@MuhammadSaqib Yes, it should work on any mobile browser that supports :checked.
    – TylerH
    Commented Jun 10, 2018 at 3:32
  • 1
    I wouldn't advise an implementation like this for accessibility reasons. I guess you could get around most of the accessibility problems with this using aria but aria should be a last resort. You should instead use HTML elements when their semantics fit the use-case. Commented Sep 13, 2018 at 14:25
  • 1
    @Fla :target doesn't simulate an onclick event, just a focus event. You can't undo it, for example.
    – TylerH
    Commented Aug 23, 2019 at 17:35
489

The closest you'll get is :active:

#btnLeft:active {
    width: 70px;
    height: 74px;
}

However this will only apply the style when the mouse button is held down. The only way to apply a style and keep it applied onclick is to use a bit of JavaScript.

7
  • @Sparky672, Pretty much everything: caniuse.com/#feat=css-sel2 (IE7 supports :active too but is not listed because it does not support some of the other selectors)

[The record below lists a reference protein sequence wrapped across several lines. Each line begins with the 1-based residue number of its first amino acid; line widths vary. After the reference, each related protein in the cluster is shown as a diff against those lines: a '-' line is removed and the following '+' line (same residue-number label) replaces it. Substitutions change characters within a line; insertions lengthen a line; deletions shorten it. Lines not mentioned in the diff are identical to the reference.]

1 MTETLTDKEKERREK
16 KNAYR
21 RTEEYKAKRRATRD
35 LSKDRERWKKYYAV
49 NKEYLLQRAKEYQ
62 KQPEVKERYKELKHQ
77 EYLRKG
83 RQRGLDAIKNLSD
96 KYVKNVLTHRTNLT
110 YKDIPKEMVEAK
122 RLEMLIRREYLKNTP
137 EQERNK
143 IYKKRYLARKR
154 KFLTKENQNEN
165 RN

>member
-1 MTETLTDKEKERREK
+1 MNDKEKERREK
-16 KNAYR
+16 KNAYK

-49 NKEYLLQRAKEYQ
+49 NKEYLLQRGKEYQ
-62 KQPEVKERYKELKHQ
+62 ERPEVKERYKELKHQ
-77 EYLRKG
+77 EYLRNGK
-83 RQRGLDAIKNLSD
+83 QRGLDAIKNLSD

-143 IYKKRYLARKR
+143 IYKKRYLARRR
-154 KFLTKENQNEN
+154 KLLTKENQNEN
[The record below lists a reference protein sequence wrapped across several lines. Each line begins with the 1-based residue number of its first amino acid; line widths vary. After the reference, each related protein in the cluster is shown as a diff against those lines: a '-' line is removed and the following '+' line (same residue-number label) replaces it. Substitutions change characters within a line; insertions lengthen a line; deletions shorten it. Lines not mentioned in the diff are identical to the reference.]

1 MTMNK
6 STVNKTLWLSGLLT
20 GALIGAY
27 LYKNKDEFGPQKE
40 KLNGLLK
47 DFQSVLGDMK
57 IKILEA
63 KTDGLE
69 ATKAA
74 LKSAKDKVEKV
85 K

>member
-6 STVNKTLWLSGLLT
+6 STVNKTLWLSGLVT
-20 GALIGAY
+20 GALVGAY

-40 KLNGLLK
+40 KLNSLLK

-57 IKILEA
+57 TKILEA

– jonvuri
    Commented Nov 29, 2012 at 16:43
  • @Kiyura, I guess everything, except some bugs in IE 8 and above.
    – Sparky
    Commented Nov 29, 2012 at 16:46
  • 22
    This answer is outdated. See TylerH's answer for a CSS-only solution to this. Commented Sep 22, 2015 at 16:27
  • 3
    @MaximillianLaumeister CSS only? One needs to add an input and a label. Commented Dec 24, 2021 at 3:48
  • 1
    @MaximillianLaumeister That answer is definitely not CSS only; it requires modifying HTML.
    – Kröw
    Commented Apr 17, 2023 at 3:25
98

You can use the pseudo class :target to mimic the on click event. Let me give you an example.

#something {
  display: none;
}

#something:target {
  display: block;
}
<a href="#something">Show</a>
<div id="something">Bingo!</div>

Here's how it looks like: http://jsfiddle.net/TYhnb/